Compared to modern observations, several prominent and obvious stars of the Trapezium are missing. Ie. The ‘E’ and ‘F’ stars. Wilhelm Struve, as late as 1826, discovered the fifth ‘E’ star of the Trapezium. His magnitude estimations, show it has brightened considerably in the last 170 years. Some have speculated that many of these stars are very very young. The 110 stars discovered in the inner portions of the nebulae each show embryonic material, and proto-planetary disks which are being “shredded” of over a short time. In 1936, observations the variable star FU Orionis was found to have brightened by at least six magnitudes over a short period of several months! Ever since this star shows small fluctuations in brightness but has remained at an elevated average of 10.3 magnitude. Another two fainter variables of V1057 Cyg and V1517 Cyg also have shown similar phenomena.
It is very possible that these stars may have switched to a more energetic process, or that the star has suddenly ejected the incipient nebulosity that surrounds them. This may be the case with other stars observed in this region. Observation using infra-red wavelengths and the Hubble Space Telescope (1994-95) have revealed many observational details of the formation and cause of such brightening.
Sir John Herschel in 1826 made observations, whose
descriptions remain as the standard, and even today are
still quoted in most of the astronomical texts. His most
poignant description written in 1837, says;
“I know not how to describe it better than by comparing it to a curdling liquid, or to the breaking up of a mackerel sky where the clouds of which it consists beginning to assume a cirrus appearance.”
Reverend Thomas Webb in his ‘Celestial
Objects for Common Telescopes’. (1859)
“The Great Nebula, one of the most wonderful objects in the Heavens;...”
R.A. Proctor also in the late 1870’s, described it as follows;
“... the thought that seemed so impressive, so thrilling, as to surpass even the feeling of awe with which is the solemn darkness of night we see some mighty group of suns sweep into the field of view of the telescope ... that here on this tiny square inch of shoreline, with its thin film of chemical sands, has been traversing the solemn depths of space... Here we have mirrored by Nature herself that marvellous round of milky light below* Orion.....” (* as observed from the northern hemisphere.)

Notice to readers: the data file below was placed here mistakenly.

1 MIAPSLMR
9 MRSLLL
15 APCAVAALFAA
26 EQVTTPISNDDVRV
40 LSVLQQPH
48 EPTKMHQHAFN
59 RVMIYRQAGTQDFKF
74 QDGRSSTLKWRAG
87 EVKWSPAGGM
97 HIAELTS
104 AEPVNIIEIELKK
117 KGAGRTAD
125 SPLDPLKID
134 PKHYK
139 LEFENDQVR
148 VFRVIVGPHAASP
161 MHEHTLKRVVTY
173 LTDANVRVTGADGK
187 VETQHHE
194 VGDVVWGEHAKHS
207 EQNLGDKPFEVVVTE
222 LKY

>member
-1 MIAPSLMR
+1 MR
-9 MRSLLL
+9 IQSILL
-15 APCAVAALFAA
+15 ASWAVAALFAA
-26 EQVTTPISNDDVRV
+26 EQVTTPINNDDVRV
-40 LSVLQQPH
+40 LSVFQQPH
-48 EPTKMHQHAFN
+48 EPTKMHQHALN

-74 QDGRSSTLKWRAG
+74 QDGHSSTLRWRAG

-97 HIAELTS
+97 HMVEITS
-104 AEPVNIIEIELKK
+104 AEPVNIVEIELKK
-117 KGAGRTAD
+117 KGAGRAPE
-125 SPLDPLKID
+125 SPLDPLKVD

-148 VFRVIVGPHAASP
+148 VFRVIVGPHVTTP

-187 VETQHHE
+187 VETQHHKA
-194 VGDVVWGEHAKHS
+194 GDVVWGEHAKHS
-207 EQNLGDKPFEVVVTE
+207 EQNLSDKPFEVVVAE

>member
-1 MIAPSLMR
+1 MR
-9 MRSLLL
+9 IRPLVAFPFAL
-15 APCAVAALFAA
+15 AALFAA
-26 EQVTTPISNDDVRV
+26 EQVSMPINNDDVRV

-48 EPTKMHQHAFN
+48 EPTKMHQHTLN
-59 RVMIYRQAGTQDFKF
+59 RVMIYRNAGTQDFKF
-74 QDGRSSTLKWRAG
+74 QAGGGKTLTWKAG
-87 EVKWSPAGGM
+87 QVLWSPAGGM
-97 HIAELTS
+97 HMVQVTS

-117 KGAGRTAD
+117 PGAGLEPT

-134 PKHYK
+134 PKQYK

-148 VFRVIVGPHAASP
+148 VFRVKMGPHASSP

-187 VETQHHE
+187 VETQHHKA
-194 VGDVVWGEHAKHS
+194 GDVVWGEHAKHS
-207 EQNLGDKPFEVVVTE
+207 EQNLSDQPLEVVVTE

Mary Proctor, daughter of R.A. Proctor, continued with her apt description;
“ This is an irregular square with a star in each corner, and is situated in the midst of a dark gap in the nebula, within in which the 4 stars gleam brightly... (The Trapezium) The radiant mist surrounding them has a greenish tinge, revealing the vast stellar cloud known as the ‘Nebula in Orion’ with its Isles of light and silvery streams, and gloomy gulfs of mystic shades.”
E.J. Hartung in ‘Astronomical Objects for Southern Telescopes’ in 1968 describes the Orion Nebula as thus;
“One of the most attractive objects in the sky, this great nebula is too well known to need description;...”
These possible changes in the whole area are certainly curious. It is hard to reconcile how the observers before Pieresc could have missed such an obvious object, unless there was a sudden brightening of M42/M43 at the time of the introduction of telescopic observations. It is possible, if this hypothesis is correct, that the nebula started rapidly to brighten a few years before the observations of Huygens. An explanation of the mechanism could be the simultaneous “throwing off” of the embryonic nebulosity of the stars in the Orion Nebula. This would cause the stars to brighten suddenly, like FU Orionis. They would then expose the surrounding nebulosity of the whole region to the intense UV radiations of the stars. In a period of a few decades, the material contained in the nebula begins to shine by its own light, becoming the brightest of all emission nebulae.